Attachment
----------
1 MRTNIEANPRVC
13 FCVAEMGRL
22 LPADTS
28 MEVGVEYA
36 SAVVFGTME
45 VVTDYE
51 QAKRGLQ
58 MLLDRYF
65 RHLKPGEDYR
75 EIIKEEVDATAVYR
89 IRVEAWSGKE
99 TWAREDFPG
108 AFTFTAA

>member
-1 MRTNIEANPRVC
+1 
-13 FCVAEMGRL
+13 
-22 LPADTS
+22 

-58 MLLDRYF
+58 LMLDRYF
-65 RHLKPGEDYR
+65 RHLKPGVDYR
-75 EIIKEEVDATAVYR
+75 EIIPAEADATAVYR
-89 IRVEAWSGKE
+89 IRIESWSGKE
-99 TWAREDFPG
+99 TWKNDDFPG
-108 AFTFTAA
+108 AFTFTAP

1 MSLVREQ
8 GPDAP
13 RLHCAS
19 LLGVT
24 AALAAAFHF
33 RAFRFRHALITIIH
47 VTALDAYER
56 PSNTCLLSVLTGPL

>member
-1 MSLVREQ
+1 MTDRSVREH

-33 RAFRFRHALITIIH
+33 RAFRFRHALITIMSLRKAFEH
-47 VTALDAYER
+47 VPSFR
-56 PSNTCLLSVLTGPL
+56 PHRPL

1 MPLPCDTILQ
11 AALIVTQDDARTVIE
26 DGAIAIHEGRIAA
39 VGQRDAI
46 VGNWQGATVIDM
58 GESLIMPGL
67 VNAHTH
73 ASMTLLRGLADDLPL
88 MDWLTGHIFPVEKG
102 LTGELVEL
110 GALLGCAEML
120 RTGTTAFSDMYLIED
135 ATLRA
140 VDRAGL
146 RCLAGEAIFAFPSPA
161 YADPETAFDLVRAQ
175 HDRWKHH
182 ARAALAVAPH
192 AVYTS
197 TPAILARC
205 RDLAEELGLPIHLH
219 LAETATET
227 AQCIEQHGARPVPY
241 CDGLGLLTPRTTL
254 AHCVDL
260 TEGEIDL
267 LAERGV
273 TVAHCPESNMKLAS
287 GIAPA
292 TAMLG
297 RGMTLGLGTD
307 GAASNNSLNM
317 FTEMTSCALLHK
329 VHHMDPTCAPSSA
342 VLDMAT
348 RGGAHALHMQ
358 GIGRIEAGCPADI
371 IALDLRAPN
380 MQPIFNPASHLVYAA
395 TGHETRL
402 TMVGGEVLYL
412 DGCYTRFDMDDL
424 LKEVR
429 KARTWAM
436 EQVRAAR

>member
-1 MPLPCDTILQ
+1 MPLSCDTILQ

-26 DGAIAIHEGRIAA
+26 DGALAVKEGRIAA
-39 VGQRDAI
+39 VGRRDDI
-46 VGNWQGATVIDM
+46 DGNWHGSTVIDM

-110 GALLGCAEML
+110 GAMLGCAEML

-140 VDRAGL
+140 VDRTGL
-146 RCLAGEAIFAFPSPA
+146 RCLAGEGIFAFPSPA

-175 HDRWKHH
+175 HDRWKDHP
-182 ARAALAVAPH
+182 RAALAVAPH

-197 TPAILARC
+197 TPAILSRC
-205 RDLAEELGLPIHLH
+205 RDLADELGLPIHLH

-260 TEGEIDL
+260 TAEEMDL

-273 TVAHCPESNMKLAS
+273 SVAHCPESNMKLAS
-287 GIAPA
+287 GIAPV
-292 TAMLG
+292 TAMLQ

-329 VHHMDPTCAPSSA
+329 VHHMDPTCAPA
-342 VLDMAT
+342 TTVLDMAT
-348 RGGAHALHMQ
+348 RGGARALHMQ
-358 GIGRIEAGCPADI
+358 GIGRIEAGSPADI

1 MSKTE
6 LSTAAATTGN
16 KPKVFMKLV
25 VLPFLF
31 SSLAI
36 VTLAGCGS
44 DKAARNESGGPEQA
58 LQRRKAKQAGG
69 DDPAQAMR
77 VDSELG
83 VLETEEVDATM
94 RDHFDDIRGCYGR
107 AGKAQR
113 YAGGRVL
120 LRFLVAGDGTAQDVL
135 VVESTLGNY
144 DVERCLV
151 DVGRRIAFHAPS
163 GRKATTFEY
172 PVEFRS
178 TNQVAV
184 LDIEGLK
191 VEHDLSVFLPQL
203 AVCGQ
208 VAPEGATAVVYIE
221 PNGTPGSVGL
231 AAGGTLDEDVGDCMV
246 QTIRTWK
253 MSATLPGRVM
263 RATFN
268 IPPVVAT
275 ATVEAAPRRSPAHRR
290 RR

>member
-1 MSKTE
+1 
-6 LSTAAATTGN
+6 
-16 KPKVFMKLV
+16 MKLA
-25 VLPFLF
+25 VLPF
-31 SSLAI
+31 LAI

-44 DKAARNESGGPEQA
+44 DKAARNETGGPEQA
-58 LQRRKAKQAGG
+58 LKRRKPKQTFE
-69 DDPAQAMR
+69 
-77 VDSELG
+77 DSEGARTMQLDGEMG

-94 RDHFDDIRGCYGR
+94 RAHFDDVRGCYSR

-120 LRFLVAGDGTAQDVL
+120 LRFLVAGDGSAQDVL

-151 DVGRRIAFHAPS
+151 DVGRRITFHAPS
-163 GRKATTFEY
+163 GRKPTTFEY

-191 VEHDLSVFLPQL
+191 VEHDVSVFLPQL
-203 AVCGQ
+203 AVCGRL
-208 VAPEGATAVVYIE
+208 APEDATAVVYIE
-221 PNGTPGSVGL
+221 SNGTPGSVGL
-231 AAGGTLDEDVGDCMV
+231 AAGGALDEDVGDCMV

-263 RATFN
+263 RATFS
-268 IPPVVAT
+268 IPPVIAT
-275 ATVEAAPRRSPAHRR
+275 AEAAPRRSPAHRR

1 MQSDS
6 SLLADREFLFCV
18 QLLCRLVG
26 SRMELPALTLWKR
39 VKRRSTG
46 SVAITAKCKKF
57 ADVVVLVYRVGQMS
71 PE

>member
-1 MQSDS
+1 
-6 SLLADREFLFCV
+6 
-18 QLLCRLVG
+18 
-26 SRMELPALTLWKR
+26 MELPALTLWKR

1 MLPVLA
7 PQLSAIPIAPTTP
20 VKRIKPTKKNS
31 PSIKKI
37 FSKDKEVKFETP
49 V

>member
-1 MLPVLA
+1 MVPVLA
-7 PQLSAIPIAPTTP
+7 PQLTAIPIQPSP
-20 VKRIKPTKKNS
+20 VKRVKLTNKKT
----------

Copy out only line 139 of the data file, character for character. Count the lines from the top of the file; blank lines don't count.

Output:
36 VTLAGCGS